Lie detectors, intense scrutiny ahead for suspected leakers

J.J. Green,

WASHINGTON – Concerned that leaks of classified information are damaging the ability of the U.S. Intelligence Community (IC) to operate globally, Director of National Intelligence James R. Clapper announced two immediate steps to help protect critical national security information from unauthorized disclosures.

As WTOP first reported Monday, Clapper is ordering that “a question related to unauthorized disclosure of classified information be added to the counterintelligence polygraph used by all intelligence agencies that administer the examination.”

The agencies include the CIA, DIA [Defense Intelligence Agency], DOE [Department of Energy], FBI, NGA [National Geospatial-Intelligence Agency], NRO [National Reconnaissance Office] and NSA [National Security Agency].

Clapper is also “requesting the Intelligence Community Inspector General (IG) lead independent investigations of selected unauthorized disclosure cases when prosecution is declined by the Department of Justice (DOJ).”

The IC IG is expected to lead a task force of IC inspectors general to conduct independent investigations in coordination with the Office of the National Counterintelligence Executive.

“This will ensure that selected unauthorized disclosure cases suitable for administrative investigations are not closed prematurely,” Clapper says.

A stream of high-profile leaks to the media, dating back several years, has bedeviled the IC leadership and given rise to another possible restriction. There could also be more scrutiny of relationships between intelligence community personnel and the press.

Clapper’s office confirms he is reviewing requirements “across the IC for intelligence professionals to report non-incidental contact with members of the press.”

Shawn Turner, director of communications for National Intelligence, says “it’s not a done deal, but if he [Clapper] finds that the IC needs to do more to track who is engaging the press and when, he could issue an IC-wide directive.”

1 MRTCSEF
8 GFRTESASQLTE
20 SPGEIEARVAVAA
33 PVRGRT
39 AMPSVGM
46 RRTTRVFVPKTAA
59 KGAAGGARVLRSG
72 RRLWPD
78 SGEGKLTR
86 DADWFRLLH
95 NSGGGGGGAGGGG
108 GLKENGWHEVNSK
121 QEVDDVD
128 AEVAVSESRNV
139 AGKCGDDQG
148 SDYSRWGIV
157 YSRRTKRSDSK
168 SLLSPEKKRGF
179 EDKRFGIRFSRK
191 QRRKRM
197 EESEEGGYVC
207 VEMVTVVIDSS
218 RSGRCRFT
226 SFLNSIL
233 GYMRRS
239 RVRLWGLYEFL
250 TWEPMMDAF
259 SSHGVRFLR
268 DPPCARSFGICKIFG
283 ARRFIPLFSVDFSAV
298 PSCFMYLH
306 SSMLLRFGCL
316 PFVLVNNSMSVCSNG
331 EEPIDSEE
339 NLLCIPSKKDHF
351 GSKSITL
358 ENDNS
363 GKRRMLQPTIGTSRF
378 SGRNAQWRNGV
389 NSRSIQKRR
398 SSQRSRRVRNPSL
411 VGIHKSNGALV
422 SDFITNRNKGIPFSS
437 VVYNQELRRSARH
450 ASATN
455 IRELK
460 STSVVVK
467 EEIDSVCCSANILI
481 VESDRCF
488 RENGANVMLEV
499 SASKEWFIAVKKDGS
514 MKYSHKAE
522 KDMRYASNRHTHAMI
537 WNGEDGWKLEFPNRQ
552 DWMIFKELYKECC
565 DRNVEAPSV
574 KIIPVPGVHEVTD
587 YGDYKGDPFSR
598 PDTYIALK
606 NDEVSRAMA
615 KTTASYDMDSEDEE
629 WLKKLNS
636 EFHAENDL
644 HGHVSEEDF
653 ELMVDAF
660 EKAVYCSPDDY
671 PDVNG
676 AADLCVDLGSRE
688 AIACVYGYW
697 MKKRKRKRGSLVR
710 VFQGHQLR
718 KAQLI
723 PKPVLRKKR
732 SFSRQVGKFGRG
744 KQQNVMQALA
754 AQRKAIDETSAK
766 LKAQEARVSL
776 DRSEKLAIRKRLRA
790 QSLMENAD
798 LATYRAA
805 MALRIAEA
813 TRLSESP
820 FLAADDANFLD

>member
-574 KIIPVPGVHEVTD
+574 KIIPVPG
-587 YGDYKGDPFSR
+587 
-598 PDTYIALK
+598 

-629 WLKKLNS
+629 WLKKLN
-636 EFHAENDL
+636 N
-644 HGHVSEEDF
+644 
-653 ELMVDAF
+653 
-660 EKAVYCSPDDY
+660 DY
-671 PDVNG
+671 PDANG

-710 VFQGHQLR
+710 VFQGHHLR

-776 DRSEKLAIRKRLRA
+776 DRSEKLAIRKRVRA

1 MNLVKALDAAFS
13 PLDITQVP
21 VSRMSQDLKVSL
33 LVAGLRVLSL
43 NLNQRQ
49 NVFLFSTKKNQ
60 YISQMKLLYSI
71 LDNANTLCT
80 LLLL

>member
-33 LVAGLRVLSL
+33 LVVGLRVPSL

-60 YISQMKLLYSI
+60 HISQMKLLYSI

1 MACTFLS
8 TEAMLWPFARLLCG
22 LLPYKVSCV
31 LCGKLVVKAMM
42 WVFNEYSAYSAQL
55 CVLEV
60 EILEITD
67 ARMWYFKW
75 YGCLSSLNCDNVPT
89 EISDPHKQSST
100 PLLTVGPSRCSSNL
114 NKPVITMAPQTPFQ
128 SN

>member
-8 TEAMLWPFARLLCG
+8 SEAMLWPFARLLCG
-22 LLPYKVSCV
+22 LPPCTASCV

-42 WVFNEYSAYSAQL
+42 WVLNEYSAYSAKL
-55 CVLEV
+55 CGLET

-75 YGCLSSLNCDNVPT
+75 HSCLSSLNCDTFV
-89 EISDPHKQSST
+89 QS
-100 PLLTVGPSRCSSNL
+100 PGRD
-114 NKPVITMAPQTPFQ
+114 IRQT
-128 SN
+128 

Some cases are of specific interest, Clapper says.

“The underwear bomber, revelations about cyber activities … all of those of that ilk is what I’m talking about.”

D.C. U.S. Attorney Ron Machen and Baltimore U.S. attorney Rod Rosenstein were appointed by Attorney General Eric Holder to lead a DOJ inquiry into those leaks.

In addition to exposing secrets to potentially hostile adversaries, Clapper asked, rhetorically, during an interview with WTOP: “How does that impact a government’s willingness to partner with us?”

When asked if he’s seen any evidence of countries not willing to work with U.S. intelligence because of leaks, he would not talk about specifics, but said: “They all have second thoughts about that.”

CIA spokesman Preston Golson reacted to the new directive.

“Unauthorized disclosures, leaks are a threat to those who help us and their families, vital relationships with intelligence partners and ultimately the safety of Americans.”

Clapper opened the door for partner agencies, which often work with the IC to take more aggressive action as well.

“It is my sincere hope that others across the government will follow our lead. It is the right thing to do on behalf of the American people and in the interest of our national security,” Clapper says.

Golson says when sensitive operations are revealed, the public interest suffers.

“Especially in terms of momentum against adversaries who harm innocent people. When sources and methods are divulged, it takes time to recover lost capabilities, so the Agency naturally wholeheartedly supports the DNI’s efforts to protect national security information.”

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(Copyright 2012 by WTOP. All Rights Reserved.)

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